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Components of a Suspension System

Consumers who pursue the thought of performance modifications and aftermarket modifications of their cars often associate such changes with the instant gratification of having a car with performance parameters equal to that of a sports car. But this boost in power generated by the car’s enhanced engine is unusable if the consumer is unable to retain control of his car. Which is why a vehicle’s suspension system is carefully evaluated right after changes has been made to the car’s main engine, and its significance goes hand in hand with the increased performance of an engine.

A car’s suspension system serves the purpose of delivering friction between the tarmac and the tires, providing stability and confident handling capabilities to ensure ease and comfort for the driver and its passengers. Mechanical engineers often consider two major driving aspects when dealing with a car’s suspension—how it affects the ride (how smooth a car runs over rough terrain) and its handling (how it affects breaking, accelerating, and dealing with corners).

A suspension is composed of three main parts—springs, shock absorbers and anti-sway bars.

Suspension springs come in many different thicknesses and sizes. Different springs tend to alter the riding height of a car, firmness of the ride and the stiffness of the car’s handling. Damaged or faulty suspension springs leads to a decrease in a ride height which reduces the amount of compression for the suspension system to utilize.

Shock absorbers (as the name suggests) helps to dampen and control unwanted spring motion through means of using hydraulic fluid to reduce the vibrations. Other shock absorbers, like one that comes from a Sportsryder performance suspension takes the form of struts mounted inside a coil spring. These struts add structural support to the entire suspension system. While hydraulic fluid-based shock absorbers do the job of controlling the speed that weight is transferred to a car, they do not support the vehicle’s weight, unlike a strut-based shock absorber.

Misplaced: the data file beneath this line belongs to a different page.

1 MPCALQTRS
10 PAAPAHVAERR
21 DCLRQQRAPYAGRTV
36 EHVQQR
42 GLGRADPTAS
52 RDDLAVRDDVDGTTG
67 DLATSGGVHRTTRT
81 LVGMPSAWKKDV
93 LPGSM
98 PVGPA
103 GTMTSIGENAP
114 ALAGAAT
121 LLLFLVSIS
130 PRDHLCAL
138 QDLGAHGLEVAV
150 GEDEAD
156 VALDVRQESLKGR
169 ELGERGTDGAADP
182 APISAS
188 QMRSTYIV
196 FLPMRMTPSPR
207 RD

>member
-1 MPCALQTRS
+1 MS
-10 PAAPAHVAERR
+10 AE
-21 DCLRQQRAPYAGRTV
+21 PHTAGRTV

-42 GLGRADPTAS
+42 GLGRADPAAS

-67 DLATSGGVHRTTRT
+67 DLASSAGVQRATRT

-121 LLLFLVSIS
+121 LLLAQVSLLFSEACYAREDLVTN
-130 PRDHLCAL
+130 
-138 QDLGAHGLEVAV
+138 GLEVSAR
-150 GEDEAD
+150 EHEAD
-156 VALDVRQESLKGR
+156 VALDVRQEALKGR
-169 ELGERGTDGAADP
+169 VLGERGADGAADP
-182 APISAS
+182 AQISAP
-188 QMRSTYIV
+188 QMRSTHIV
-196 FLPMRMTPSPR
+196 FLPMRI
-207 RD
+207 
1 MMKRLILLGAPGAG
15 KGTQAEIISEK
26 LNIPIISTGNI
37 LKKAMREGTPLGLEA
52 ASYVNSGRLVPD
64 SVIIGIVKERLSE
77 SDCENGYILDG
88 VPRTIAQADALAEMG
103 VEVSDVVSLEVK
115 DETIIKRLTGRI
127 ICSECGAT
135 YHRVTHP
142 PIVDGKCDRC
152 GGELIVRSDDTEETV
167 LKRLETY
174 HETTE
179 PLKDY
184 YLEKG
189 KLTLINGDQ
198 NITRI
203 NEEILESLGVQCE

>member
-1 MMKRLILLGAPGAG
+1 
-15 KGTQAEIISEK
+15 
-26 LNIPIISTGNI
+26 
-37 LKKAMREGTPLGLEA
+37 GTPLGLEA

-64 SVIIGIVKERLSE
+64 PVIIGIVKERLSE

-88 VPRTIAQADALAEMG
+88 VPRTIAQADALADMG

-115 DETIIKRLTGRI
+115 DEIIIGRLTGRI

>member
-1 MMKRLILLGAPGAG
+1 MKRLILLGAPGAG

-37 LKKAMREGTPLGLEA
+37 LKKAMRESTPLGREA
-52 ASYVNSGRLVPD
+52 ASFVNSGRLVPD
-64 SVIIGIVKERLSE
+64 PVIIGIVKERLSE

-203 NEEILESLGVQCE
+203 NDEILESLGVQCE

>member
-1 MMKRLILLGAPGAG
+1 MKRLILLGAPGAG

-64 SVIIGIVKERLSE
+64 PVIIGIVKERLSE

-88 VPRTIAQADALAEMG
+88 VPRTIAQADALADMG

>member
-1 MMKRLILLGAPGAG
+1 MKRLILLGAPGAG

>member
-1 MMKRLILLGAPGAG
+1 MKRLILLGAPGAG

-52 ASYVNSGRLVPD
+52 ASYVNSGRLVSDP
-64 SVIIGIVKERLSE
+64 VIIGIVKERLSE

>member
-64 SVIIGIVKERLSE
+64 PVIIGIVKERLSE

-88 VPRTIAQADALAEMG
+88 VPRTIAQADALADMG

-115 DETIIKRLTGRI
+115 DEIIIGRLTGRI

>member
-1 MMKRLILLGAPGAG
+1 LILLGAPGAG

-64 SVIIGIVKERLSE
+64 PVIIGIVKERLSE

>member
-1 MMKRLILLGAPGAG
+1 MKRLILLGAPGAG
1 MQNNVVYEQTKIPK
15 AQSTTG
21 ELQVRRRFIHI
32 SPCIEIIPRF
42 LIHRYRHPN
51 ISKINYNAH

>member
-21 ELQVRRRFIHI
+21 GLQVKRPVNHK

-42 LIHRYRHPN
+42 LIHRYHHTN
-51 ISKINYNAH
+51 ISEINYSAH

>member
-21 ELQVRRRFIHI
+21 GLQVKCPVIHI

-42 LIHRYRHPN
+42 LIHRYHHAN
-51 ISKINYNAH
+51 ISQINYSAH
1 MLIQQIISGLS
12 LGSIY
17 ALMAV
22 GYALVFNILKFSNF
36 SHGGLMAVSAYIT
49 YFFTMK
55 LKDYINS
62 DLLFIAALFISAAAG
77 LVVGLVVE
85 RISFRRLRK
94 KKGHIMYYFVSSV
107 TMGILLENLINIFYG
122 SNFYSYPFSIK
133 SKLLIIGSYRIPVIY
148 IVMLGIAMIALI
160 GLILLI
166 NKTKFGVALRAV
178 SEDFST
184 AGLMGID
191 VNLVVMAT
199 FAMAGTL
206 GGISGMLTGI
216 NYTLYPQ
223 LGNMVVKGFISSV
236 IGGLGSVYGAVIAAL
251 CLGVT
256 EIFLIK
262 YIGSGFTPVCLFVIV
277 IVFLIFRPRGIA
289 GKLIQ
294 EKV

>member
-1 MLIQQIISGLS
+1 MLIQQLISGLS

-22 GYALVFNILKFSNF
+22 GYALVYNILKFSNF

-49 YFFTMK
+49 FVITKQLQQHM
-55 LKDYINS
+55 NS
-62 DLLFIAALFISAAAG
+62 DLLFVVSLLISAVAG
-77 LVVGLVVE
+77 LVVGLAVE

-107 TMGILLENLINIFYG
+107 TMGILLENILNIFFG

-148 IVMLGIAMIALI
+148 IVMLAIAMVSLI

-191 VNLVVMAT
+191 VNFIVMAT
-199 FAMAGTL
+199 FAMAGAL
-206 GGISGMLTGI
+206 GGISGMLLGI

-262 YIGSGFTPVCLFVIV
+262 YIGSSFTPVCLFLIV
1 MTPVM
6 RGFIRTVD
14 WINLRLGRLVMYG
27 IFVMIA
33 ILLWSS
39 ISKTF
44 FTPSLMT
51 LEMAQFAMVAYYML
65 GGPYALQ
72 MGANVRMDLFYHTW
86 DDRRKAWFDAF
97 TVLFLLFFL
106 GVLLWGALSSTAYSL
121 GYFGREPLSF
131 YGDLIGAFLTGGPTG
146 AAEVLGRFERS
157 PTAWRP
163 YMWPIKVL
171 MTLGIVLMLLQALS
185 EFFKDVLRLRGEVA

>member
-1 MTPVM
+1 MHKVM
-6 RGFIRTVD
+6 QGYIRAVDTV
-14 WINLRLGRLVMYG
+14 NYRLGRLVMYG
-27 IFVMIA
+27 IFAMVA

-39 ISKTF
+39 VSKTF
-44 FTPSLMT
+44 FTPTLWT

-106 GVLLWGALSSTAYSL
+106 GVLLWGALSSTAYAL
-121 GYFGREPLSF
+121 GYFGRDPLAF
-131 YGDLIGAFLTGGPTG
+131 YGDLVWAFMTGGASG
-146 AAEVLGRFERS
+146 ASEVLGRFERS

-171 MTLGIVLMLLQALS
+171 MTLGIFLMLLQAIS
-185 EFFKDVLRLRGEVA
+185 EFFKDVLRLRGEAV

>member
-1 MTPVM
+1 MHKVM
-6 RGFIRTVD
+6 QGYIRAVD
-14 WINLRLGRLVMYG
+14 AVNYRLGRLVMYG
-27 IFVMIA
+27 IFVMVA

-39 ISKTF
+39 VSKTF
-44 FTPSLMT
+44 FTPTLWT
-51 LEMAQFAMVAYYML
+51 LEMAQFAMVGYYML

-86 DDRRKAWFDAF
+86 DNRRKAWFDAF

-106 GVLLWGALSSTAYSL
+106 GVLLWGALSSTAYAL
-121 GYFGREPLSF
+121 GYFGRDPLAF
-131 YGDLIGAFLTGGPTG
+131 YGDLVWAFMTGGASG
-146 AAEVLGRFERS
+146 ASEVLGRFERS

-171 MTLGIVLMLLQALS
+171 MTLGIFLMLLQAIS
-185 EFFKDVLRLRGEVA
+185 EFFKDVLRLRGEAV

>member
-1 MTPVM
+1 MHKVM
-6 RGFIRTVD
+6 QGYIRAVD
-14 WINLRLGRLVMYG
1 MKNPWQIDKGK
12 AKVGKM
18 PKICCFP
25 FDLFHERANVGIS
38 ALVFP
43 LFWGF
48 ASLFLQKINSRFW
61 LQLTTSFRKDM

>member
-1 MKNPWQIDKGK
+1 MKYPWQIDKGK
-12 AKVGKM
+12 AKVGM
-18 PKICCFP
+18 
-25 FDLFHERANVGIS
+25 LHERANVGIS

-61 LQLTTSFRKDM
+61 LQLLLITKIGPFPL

Anti-sway bars complement the shock absorbers to add stability to a moving vehicle. The bar is a rod that stretches along the length of a vehicle’s axle and connects each face of the suspension system. When the suspension system activates from one wheel, the anti-sway bar transfers this movement to the other wheel. This helps to prevent the sway from unbalanced terrain to keep a ride smooth. Cars in this day and age often comes with anti-sway bars installed in their suspension systems. Learn more at vogtland.com.

 

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Hamish

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